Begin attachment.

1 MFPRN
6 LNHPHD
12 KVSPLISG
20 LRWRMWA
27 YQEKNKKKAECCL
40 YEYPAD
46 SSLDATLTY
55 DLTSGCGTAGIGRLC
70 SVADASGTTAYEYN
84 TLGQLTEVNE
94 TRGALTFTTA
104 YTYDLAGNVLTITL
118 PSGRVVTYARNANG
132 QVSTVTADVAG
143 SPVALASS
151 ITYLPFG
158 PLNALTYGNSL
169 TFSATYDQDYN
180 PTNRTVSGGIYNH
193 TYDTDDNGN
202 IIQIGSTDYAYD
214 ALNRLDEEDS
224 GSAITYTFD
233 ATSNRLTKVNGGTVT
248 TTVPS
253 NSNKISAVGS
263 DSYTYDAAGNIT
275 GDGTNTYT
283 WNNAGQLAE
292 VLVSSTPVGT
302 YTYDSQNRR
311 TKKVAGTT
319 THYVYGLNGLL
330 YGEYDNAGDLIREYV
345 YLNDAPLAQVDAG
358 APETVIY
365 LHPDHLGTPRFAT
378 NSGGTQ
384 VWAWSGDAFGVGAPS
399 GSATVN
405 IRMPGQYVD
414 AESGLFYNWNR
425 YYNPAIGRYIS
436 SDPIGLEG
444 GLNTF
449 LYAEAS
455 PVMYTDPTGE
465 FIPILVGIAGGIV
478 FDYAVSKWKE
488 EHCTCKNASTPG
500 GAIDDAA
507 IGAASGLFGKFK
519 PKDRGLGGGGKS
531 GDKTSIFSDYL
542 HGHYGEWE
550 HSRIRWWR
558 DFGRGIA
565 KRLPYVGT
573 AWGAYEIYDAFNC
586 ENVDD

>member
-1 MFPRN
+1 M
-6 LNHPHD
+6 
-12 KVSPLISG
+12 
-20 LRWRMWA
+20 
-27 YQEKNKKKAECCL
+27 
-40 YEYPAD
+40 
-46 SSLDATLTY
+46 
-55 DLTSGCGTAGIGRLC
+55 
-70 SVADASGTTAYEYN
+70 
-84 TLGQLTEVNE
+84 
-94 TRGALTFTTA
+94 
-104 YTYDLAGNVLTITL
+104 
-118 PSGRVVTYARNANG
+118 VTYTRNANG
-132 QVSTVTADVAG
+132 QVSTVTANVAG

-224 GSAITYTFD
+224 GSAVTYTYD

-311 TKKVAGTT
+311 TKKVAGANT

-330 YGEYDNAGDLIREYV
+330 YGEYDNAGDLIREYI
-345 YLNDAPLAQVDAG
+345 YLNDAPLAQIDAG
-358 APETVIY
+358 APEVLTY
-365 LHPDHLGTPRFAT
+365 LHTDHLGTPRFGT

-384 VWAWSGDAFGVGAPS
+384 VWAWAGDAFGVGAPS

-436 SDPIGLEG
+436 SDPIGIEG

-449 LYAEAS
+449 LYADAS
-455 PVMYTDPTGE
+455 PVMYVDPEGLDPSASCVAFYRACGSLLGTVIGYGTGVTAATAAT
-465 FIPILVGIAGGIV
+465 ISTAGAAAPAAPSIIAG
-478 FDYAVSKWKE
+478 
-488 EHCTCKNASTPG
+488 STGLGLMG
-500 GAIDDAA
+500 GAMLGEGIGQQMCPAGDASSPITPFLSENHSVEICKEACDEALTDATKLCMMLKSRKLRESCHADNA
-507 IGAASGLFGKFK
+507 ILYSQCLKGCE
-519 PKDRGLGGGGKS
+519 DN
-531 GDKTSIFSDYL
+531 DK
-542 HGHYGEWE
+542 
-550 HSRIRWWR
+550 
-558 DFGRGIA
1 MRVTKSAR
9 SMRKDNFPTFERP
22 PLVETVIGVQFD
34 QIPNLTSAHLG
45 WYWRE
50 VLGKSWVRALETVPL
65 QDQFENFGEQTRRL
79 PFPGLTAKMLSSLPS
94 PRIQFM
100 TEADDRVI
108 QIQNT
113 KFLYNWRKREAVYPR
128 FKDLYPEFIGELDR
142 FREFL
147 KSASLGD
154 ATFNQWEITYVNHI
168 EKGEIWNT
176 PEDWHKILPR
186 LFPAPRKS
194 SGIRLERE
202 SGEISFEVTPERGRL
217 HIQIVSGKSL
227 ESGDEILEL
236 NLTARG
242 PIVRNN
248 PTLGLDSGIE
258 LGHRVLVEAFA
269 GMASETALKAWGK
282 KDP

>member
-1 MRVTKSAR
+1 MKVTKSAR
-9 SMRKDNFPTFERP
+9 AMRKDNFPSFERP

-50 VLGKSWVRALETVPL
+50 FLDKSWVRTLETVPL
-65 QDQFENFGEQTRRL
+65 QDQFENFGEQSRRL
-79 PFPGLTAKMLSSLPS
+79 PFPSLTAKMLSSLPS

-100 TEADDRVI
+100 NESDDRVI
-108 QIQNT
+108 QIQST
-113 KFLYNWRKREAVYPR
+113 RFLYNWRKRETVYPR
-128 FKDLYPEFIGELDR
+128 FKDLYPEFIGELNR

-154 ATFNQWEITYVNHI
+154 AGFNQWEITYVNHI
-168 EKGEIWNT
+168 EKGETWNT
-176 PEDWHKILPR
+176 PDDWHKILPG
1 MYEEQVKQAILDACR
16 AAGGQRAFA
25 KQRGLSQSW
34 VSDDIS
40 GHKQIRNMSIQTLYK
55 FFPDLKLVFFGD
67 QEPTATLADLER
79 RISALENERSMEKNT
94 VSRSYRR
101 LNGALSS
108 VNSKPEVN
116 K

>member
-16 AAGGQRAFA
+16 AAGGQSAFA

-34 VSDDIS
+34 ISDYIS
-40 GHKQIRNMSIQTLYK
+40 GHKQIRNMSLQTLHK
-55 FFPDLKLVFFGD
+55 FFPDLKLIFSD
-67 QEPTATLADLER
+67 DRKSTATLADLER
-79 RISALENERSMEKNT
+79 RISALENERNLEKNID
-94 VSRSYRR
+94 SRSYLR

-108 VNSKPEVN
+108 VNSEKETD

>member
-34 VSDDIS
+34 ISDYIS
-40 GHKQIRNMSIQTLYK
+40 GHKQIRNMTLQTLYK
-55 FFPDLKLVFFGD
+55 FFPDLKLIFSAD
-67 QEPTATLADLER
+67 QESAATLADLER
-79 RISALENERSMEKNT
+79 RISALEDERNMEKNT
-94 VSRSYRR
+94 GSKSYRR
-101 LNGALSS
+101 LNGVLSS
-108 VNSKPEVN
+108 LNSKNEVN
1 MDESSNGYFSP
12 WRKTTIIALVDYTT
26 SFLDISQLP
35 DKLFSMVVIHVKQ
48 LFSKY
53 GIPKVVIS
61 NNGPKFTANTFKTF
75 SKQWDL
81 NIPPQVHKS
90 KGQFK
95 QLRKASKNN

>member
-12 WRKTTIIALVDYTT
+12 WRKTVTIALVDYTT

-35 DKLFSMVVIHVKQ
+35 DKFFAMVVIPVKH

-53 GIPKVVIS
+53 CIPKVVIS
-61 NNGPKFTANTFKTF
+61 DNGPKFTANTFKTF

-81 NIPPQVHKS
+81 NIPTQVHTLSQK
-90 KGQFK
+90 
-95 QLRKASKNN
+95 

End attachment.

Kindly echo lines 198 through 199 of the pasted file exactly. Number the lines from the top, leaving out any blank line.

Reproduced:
-34 VSDDIS
+34 ISDYIS